The faint smell of campfire hits your nostrils as you place your cap back upon your head. Some of the smoke from last nights fire has decided to linger – but you don’t mind. It’s the perfect compliment to the cup of black coffee you just poured yourself.
It’s summer… and we better get moving if we want to catch the morning bite.
In summer the weather is more stable. Many bass have moved offshore to deeper structures, and they are less affected by the whims of Mother Nature.
As water rises and settles, the bass that have remained shallow move even further into shore. Starting with frogs, walking baits or buzzbaits can help you fish through this flooded cover.
Boat docks are a prime summer location, especially those with planks that sit closer to the water. Larger docks that offer extensive protection can attract more fish, especially if they are the last in a series of docks and the closest to deep water. Cast towards the outside edge, skip plastics up underneath, or run a swim jig right along the edge.
(Check out our Top 10 Swim Jigs if you’re looking for new gear.)
If the water recedes, fish will pull back offshore to the next available cover or suspend. A drop in depth of a foot or more is a good indicator that it’s time to look for deeper fish. Current is usually associated with a rise or fall in water levels, and current also has an impact on the position of fish.
In summer changes in water temperature are rarely an issue. For the most part this is a stable period. Be mindful of huge swings – say 5°F to 10°F – or aggressive stormy weather that might “turn fish off”. When you’re able to get back out fish what was working previously, and if you don’t get bit – slow down, downsize, and try finesse.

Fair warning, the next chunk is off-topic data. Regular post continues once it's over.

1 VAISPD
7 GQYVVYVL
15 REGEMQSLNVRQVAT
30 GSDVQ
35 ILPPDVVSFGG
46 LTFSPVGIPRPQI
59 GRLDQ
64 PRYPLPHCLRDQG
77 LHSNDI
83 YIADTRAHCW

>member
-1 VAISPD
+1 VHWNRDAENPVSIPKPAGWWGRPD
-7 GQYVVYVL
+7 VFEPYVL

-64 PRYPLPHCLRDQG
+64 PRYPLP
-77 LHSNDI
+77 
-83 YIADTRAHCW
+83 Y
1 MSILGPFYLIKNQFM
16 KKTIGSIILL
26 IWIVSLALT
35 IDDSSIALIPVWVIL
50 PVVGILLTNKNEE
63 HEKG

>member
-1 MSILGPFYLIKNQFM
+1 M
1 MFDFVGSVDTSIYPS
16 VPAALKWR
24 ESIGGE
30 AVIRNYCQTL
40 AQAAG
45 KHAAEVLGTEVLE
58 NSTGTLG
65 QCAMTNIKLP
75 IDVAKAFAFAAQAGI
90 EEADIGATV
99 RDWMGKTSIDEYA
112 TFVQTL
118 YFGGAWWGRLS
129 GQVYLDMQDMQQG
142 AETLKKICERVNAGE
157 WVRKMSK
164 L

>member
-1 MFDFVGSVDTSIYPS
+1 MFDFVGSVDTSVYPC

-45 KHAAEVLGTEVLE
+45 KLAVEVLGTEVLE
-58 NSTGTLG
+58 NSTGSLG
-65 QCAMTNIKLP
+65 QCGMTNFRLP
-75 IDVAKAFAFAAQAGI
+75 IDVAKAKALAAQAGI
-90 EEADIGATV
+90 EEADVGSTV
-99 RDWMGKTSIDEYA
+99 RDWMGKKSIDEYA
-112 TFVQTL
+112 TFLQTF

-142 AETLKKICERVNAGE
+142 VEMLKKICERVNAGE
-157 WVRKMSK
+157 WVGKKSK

It takes a fair amount of time for shallow water to clear up in different parts of the country. As visibility increases, think stealth. Think natural colors. Think finesse for those fish that remain shallow.
If the water muddies up again, the fish can get displaced – even those that are deep-structure oriented. Muddy water means it’s time to focus on shallow cover.
Fish brighter. Fish tighter.
Grab a high-contrast spinnerbait with orange or chartreuse blades, a vibrating jig, squarebill crankbait or some jigs and soft plastics. In addition to the high-contrast colors, experiment with dark colors like black & blue. Dark colors can be more visible in dirty water.
As the day comes to a close it’s time to tie the boat up for the evening. You notice a different smell as you wipe the sweat from your brow. It’s a bit fishy, but subtle – it smells like hard work. Like success.
You crack a smile.
Some men shy away from such a smell, but you pause for just a brief moment to relish in it as the sun starts to dip lower towards the horizon.
The lake glistens with a toasty orange haze and you turn back towards camp.
Time to get that fire going.
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